Psalm 127:3-5 tells us that “sons (and daughters, for all the ladies out there) are indeed a heritage from the Lord, offspring, a reward. Like arrows in the hand of a warrior are the sons born in one’s youth. Happy is the man who has filled his quiver with them. They will never be put to shame when they speak with their enemies at the city gate”. Throughout Scripture children are clearly seen, not only as a responsibility, but also as a blessing and a gift. They are a physical manifestation of God’s goodness and faithfulness. This is why the refrain that the men mentioned in this chapter “fathered other sons and daughters” (verses 7, 10, 13, 16, 19, 22, 26, and 30) is so important but, as we soon find out in chapter 6, not all of these offspring were faithful to what they had been taught. We also see this in the history of the nation of Israel. God told them in Deuteronomy 11:26-28 “look, today I set before you a blessing and a curse: there will be a blessing, if you obey the commands of the Lord your God I am giving you today, and a curse, if you do not obey the commands of the Lord your God and you turn aside from the path I command you today by following other gods you have not known”. God made the importance of choosing obedience and its implications for those that come after us even clearer when he told Moses that “the Lord is a compassionate and gracious God, slow to anger and abounding in faithful love and truth, maintaining faithful love to a thousand generations, forgiving iniquity, rebellion, and sin. But he will not leave the guilty unpunished, bringing the consequences of the fathers’ iniquity on the children and grandchildren to the third and fourth generation”. (Exodus 34:6-7) Joshua understood this so well that before entering the Promised Land he challenged the people of Israel saying “therefore, fear the Lord and worship him in sincerity and truth. Get rid of the gods your ancestors worshiped beyond the Euphrates River and in Egypt, and worship the Lord. But if it doesn’t please you to worship the Lord, choose for yourselves today: Which will you worship—the gods your ancestors worshiped beyond the Euphrates River or the gods of the Amorites in whose land you are living? As for me and my family, we will worship the Lord”. (Joshua 24:14-15) There are consequences, both good and bad, that can have a profound impact on those who come after us.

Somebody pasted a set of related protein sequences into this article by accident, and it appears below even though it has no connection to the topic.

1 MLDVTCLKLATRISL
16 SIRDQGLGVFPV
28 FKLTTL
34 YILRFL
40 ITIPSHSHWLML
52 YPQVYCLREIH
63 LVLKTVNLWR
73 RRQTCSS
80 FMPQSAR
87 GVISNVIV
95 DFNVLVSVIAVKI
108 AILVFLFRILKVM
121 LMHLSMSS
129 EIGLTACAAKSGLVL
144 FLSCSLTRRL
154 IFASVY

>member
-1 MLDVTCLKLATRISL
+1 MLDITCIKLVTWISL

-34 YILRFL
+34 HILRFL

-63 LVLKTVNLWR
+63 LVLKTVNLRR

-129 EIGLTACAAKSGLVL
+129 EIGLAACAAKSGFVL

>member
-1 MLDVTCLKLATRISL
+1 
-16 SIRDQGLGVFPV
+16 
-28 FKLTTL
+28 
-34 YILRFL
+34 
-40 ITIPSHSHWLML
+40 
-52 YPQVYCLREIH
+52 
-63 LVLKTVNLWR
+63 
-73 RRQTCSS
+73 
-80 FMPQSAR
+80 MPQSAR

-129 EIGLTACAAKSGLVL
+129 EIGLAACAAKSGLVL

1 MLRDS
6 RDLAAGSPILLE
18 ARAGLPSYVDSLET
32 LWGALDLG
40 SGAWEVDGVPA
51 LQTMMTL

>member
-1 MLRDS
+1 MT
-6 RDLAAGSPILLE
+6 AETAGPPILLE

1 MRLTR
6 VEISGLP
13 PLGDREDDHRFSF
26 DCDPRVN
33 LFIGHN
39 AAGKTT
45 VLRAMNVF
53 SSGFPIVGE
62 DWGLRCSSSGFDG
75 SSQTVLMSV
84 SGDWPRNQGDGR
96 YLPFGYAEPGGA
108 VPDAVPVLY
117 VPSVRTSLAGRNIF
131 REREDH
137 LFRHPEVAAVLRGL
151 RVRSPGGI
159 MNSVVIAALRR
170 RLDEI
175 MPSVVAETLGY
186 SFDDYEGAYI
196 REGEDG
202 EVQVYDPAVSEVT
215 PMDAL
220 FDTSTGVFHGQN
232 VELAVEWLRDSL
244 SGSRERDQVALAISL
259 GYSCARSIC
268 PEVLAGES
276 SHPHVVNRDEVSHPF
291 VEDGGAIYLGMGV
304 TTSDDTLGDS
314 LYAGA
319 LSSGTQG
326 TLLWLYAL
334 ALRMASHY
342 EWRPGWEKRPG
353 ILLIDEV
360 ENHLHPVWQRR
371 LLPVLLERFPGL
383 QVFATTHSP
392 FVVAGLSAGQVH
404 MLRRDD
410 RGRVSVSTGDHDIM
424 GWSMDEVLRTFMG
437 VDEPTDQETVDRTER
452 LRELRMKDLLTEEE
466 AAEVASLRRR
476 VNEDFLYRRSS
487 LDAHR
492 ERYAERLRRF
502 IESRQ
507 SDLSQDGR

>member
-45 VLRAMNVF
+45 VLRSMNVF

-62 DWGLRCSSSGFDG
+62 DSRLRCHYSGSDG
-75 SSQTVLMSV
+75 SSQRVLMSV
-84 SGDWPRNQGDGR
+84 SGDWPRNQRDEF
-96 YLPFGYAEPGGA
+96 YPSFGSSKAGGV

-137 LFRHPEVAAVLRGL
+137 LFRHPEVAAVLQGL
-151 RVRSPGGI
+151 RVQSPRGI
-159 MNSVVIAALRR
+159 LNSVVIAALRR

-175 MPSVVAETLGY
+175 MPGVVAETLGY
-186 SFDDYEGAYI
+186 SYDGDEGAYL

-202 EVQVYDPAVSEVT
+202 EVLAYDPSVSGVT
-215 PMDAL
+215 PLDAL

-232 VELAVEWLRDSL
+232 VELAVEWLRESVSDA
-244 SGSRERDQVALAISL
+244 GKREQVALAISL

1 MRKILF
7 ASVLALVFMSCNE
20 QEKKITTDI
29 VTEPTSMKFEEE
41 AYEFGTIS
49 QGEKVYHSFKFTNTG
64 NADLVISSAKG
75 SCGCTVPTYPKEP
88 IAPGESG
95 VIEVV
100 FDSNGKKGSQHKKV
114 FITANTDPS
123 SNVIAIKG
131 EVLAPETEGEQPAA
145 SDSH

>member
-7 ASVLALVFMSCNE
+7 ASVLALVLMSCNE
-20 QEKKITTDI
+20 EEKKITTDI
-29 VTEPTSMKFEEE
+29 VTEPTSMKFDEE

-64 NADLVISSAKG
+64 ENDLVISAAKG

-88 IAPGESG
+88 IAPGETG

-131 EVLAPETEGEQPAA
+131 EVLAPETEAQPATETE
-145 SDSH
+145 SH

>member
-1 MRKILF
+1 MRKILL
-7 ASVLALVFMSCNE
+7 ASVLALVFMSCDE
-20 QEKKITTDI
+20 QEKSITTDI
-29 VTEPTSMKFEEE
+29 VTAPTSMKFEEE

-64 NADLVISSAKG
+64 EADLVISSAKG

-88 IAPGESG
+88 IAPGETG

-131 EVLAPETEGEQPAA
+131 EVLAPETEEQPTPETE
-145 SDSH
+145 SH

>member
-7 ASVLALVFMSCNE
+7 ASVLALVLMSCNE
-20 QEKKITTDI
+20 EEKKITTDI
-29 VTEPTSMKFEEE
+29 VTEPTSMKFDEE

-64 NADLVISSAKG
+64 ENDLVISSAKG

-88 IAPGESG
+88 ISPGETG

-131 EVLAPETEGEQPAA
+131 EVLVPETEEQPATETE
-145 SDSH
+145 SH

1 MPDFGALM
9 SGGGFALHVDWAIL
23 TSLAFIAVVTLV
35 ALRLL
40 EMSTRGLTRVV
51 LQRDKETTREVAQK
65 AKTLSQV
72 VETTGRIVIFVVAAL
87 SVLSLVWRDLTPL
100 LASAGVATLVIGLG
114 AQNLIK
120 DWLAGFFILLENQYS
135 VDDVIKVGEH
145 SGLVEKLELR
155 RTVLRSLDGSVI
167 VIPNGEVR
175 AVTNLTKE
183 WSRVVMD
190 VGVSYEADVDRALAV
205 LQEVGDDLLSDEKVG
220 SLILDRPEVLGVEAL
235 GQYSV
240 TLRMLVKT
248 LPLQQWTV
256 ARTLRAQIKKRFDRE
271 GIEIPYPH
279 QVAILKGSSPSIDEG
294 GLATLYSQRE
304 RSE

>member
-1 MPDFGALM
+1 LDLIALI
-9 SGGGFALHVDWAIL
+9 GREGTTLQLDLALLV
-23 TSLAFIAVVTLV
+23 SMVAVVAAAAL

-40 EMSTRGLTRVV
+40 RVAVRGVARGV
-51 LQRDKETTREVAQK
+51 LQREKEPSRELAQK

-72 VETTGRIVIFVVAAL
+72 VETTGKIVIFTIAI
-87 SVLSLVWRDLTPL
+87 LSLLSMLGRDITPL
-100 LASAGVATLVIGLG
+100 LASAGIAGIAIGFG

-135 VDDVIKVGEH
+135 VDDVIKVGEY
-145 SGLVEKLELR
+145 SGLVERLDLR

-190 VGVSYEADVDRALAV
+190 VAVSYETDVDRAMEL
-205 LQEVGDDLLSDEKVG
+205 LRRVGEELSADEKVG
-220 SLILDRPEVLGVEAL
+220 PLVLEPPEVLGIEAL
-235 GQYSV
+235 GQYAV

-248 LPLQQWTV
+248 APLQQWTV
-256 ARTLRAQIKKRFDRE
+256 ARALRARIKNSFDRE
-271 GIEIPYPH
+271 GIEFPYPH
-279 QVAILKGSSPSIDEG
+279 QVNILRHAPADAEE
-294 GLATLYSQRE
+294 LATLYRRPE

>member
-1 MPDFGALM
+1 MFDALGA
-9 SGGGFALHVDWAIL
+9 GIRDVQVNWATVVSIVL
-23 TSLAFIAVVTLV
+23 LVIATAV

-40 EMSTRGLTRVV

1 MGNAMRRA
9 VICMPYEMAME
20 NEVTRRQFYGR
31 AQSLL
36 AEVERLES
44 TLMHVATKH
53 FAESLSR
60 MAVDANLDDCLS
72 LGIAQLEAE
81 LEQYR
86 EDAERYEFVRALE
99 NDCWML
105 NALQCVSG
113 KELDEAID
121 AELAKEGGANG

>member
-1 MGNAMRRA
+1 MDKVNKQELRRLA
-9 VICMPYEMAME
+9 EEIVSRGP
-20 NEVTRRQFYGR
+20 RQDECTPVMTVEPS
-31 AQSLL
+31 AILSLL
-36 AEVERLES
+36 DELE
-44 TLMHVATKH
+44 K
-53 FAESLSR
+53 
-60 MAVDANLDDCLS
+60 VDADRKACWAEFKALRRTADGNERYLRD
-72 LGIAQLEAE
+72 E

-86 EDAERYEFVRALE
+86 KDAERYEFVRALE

After Kirk’s initial conversation with Picard he goes out to ride his horse. During the ride he comes across a ditch that, in the real world, had caused him to be afraid each time, however, this time he doesn’t experience any fear during the jump. It’s at this moment that Kirk realizes that what Picard has been telling him is true, nothing he has experienced in the Nexus is real. Picard catches up and Kirk confesses, “Maybe this isn’t about an empty house, maybe it’s about that empty chair on the bridge of the Enterprise. Ever since I left Starfleet I haven’t made a difference.” Kirk then asks Picard, “Captain of the Enterprise huh?” “That’s right”, Picard replies. “Close to retirement?” Kirk asks. “I’m not planning on it”, replies Picard, to which Kirk responds, “Let me tell you something, don’t. Don’t let them promote you. Don’t let them transfer you. Don’t let them do anything that takes you off the bridge of that ship because while you’re there you can make a difference.” Kirk realized where his place was and why he had been put there. God has placed us in a position to make a difference for his kingdom and equipped us with what we need to carry out that mission and “we know that all things work together for the good of those who love God, who are called according to his purpose. For those he foreknew he also predestined to be conformed to the image of his Son, so that he would be the firstborn among many brothers and sisters. And those he predestined, he also called; and those he called, he also justified; and those he justified, he also glorified”. (Romans 8:28-30) It’s very easy, especially in the world that we live in, to get lost in the monotony of everyday life. The hustle and bustle of moving from one place to another, one task to another, one person to another, often serves to keep us from realizing that there’s a larger story in motion. God used each person mentioned in Genesis 5 to get us from chapter 4 to chapter 6 and he used them in a particular way to reveal himself to those that they came into contact with. This chapter reminds us that God isn’t a watchmaker who winds the dial and then lets the universe do what it’s going to do but rather he is intimately involved in every aspect of life and nature. Psalm 95:3-5 tells us that “the Lord is a great God, a great King above all gods. The depths of the earth are in his hand, and the mountain peaks are his. The sea is his; he made it. His hands formed the dry land” and Isaiah 40:12 asks “who has measured the waters in the hollow of his hand or marked off the heavens with the span of his hand? Who has gathered the dust of the earth in a measure or weighed the mountains on a balance and the hills on the scales?” In short, he, as the classic children’s song reminds us, has the whole world in his hands and in the midst of this you and I have a God-ordained and God-directed part to play in the story. The story that he is telling is grander than any play that Shakespeare could write and more moving than any of Beethoven’s finest works. It’s the story of the immortal becoming mortal, the spiritual taking on the physical, the lost being found, the broken being reconciled, the light piercing the darkness and the corrupted becoming redeemed. You and I get to be a part of this. In every moment, every smile, every laugh, every struggle, every question, every doubt, and every fear God is drawing us closer to Himself and shaping us into the likeness of his Son. That is, after, the whole point of the story.